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  • Writer's pictureOne Girl and a Van

Wild Swimming the River Dart

Exploring the wild swimming pools on the River Dart between Dartmeet and New Bridge: Summer 2022

The Dart stretches around 47 miles from two sources on Dartmoor, creating a West Dart and East Dart, until they merge at Dartmeet. From here it continues as the River Dart on its journey to Totnes, becoming the Dart Estuary, and eventually joining the sea at Dartmouth.

This river hosts some of the best wild swimming spots on Dartmoor, and arguably even within the Southwest. There are small plunge pools, waterfalls, epic gorges, places for a paddle, places to jump off cliffs and swing from a rope, or spots to just sit and watch the fish jump and the birds flit up and down the river. The history, from old mine works to gravity defying clapper bridges, and the wide array of wildlife is spectacular, and you won't ever visit the River Dart and leave disappointed.

I have swum in over twenty-seven pools on the Dart, between source and the edge of the National Park, and I’m still exploring this beautiful section of the moors in search of those elusive pools to plunge in. The larger pools are well known amongst wild swimmers and the River Dart includes two pools considered meccas for the swimmer to tick off their list, but look closer and you’ll find some gems that provide a haven, a world away from the crowds, a place where only the birds and fish are found. It’s these locations that allow you to fully submerge yourself in the joys of cold-water swimming, to feel wild and free, and to lose yourself in the natural world that surrounds you as you float in the tea-stained water shadowed by the drooping ancient oak canopies and the sound of the water tumbling and gurgling as it pours over great granite boulders. This is wild swimming at its best…

For me, the River Dart is a place that soothes your soul and makes you feel safe and part of nature; yet with a blink of an eye it can change as the steady waters run wild and fierce.

Last summer, after George and I completed our 15 Swims in One Day Challenge, we returned to complete the remaining pools on the main stretch of the Dart between Dartmeet and Spitchwick Common.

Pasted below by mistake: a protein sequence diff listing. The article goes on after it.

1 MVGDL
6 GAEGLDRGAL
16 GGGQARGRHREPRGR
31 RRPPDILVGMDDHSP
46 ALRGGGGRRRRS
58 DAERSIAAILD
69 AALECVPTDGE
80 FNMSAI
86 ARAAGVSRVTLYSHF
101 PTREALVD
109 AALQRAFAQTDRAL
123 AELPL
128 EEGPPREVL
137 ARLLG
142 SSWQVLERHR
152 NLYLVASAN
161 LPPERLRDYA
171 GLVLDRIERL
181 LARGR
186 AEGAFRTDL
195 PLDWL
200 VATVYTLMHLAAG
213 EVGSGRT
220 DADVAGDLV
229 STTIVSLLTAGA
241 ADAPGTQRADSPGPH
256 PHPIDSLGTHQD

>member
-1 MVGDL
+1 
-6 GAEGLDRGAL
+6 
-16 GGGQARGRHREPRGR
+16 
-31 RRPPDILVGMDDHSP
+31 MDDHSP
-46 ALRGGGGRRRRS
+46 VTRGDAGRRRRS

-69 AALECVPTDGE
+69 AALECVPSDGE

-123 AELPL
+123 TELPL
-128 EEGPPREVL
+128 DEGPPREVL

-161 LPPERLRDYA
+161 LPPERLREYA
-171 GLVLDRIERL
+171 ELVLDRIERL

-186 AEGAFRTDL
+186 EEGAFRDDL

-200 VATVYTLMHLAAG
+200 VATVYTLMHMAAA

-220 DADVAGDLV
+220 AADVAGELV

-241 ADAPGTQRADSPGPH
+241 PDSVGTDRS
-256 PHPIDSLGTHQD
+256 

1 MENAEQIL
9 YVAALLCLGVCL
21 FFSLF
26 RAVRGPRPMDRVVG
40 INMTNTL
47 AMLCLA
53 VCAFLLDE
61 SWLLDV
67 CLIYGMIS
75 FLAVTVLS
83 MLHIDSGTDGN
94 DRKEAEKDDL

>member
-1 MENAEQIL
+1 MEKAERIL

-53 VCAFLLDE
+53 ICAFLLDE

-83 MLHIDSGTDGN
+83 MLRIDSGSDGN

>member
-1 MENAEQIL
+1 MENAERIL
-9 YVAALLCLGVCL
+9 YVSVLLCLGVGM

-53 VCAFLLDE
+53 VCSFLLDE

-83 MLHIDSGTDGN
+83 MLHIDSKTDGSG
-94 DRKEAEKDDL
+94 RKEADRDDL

It was early on a Sunday morning and we were dropped off at Badger's Holt carpark ready to explore at least another 6 pools on the north side of the river down to New Bridge, taking in the infamous Mel Pool and the spooky Bell Pool enroute. Excitement levels were high as we set off on another river swimming adventure, and a slight uncertainty hung in the air as to what we may find and whether this side of the river would be fully accessible on foot...

Dartmeet & Combestone Woods

The sun was hot already and thankfully just over 600 meters downstream from Dartmeet we discovered a long pool that flows between two small cascades, with a grassy bank for changing, picnicking and relaxing. This pool sits just above Combestone Wood, a beautiful setting easily accessible for all the family and it proved to be a popular spot for day trippers. Towering rock stacks leaned precariously on banks, great granite boulders and seemingly floating on the water, where locals and visitors had competed to outdo each other with these fun creations, each a little piece of art amongst the natural backdrop.

There is limited shade here, bar a few trees that beg to have a tarp and hammock hung from, so in the summer be aware of it being exposed to the sun for the majority of the day. The pool is shallow on the nearside but there is a deep channel that runs down the centre of the river between two boulders, the larger one providing a platform for small shallow jumps back into the water. On the far bank, young trees line the water’s edge separating the river from private land beyond. You can swim leisurely up and down this section of the river, skimming over submerged rocks, with the fish swimming quickly past under your belly, and in the summer, the sun warming your back as you float along.

I enjoyed dipping here; it held a sense of wilderness, despite being so close to a good ice cream and carpark! It’s the sort of spot that is perfect for the first-time wild swimmer and a great place to grab a few friends and experience the pleasure of cold-water swimming in a relatively safe spot all year round.